In addition, when an individual publishes information to the bitcoin blockchain, they are the owner of that data and can generate revenue from their data. For instance, the BSV application Twetch allows users to generate revenue each time an individual, comments on their post, likes their post, shares their post, or follows their Twetch account. There is value in information; they say data is the new oil; for most consumers who use traditional social media, these metrics (likes, shares, comments, followers) go unrewarded yet, produce income for the platform provider. But on bitcoin, the consumer is empowered and receives the benefits that have historically only been granted to tech giants.

When it comes to the scandal of money, “money” on the bitcoin network is a measuring stick, not a magic wand. Only 21 million bitcoin will ever exist, and one bitcoin is always equal to one bitcoin. When the economy is in turmoil, the government can not wave a magic wand and inject more bitcoin into the economy to relieve it of its instability. Instead, Bitcoin obtains its value via proof-of-work. If a business or service has been created on bitcoin that has real utility and users where economic exchange happens daily, then the value of bitcoin will reflect that—unlike in the currency trading and precious metals markets, where the value of the assets at hand can easily be manipulated by individuals trading the asset.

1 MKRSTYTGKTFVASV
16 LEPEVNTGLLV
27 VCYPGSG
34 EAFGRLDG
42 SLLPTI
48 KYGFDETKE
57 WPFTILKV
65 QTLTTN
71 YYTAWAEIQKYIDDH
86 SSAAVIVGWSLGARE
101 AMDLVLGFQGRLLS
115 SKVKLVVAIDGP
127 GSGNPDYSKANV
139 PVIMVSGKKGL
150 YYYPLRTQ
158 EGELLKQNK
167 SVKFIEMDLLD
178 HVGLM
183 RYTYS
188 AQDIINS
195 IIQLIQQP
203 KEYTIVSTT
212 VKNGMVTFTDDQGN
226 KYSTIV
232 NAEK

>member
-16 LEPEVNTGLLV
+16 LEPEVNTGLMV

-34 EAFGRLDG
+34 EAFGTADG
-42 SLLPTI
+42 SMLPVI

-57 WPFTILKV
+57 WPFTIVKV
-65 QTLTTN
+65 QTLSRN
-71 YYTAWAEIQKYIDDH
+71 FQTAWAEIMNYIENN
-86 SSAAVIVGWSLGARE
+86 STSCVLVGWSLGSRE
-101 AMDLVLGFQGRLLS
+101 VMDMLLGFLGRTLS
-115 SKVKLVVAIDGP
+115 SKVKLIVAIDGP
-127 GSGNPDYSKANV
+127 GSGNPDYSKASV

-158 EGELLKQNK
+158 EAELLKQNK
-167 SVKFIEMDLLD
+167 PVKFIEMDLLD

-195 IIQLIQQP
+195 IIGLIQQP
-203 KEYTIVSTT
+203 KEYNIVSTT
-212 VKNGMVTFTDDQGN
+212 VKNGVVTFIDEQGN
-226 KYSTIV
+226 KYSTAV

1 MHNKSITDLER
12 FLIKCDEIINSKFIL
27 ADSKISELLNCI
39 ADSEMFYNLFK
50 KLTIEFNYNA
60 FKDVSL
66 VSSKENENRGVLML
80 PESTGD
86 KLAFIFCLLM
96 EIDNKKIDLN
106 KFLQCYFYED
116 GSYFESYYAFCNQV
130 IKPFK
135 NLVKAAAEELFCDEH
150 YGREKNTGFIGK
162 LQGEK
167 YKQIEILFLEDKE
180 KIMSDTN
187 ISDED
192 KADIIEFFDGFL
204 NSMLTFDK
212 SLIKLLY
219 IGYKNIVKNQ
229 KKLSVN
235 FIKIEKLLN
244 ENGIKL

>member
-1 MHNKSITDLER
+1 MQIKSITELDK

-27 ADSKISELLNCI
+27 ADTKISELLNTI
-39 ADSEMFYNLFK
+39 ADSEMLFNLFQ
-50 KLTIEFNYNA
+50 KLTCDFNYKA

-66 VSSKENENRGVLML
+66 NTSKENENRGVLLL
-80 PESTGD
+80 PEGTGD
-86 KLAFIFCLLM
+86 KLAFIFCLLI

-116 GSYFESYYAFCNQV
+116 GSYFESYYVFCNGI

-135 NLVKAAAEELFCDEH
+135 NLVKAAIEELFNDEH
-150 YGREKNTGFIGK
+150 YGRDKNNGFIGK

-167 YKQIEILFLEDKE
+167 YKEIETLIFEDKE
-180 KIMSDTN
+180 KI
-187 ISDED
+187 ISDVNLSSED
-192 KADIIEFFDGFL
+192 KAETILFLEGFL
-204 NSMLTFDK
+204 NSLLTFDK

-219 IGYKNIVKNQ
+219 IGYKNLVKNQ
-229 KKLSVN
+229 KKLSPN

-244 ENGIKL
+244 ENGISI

In Review

We encourage you to watch Gilder’s presentation if you were not able to attend CoinGeek London and see it in person, or watch the livestream as it happened. But to quickly summarize Gilder’s talk, Bitcoin can solve some of the most pressing problems in today’s world, especially when it comes to internet security and measuring real economic value. Gilder believes that the ‘laws” we currently live by—the laws created by tech giants like Google and powerhouses like the legacy banking system—are flawed in many ways, but Bitcoin can be the remedy and serve as the infrastructure that is used to build the future that empowers the citizens of the world.

New to Bitcoin? Check out CoinGeek’s Bitcoin for Beginners section, the ultimate resource guide to learn more about Bitcoin—as originally envisioned by Satoshi Nakamoto—and blockchain.